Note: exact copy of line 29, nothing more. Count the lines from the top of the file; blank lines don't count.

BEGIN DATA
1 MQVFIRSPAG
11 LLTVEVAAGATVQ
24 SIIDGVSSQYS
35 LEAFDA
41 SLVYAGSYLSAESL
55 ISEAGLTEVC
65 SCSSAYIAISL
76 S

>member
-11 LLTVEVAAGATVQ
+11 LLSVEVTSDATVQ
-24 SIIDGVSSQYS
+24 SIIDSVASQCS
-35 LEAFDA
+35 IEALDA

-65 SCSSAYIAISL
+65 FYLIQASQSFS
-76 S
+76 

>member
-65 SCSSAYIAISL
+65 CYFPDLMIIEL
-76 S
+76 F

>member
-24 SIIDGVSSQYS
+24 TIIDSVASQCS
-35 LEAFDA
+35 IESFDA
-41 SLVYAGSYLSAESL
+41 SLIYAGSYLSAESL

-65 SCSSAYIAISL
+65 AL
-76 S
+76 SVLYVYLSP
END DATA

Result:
+35 IESFDA